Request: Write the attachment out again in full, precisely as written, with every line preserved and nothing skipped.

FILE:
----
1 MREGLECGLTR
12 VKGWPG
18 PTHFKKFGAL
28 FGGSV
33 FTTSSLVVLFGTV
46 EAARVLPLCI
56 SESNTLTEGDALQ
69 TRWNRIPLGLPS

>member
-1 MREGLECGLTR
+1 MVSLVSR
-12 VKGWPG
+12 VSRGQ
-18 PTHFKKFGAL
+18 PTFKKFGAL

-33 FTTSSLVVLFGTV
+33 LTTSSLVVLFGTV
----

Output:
1 MREGLECGLTR
12 VKGWPG
18 PTHFKKFGAL
28 FGGSV
33 FTTSSLVVLFGTV
46 EAARVLPLCI
56 SESNTLTEGDALQ
69 TRWNRIPLGLPS

>member
-1 MREGLECGLTR
+1 MVSLVSR
-12 VKGWPG
+12 VSRGQ
-18 PTHFKKFGAL
+18 PTFKKFGAL

-33 FTTSSLVVLFGTV
+33 LTTSSLVVLFGTV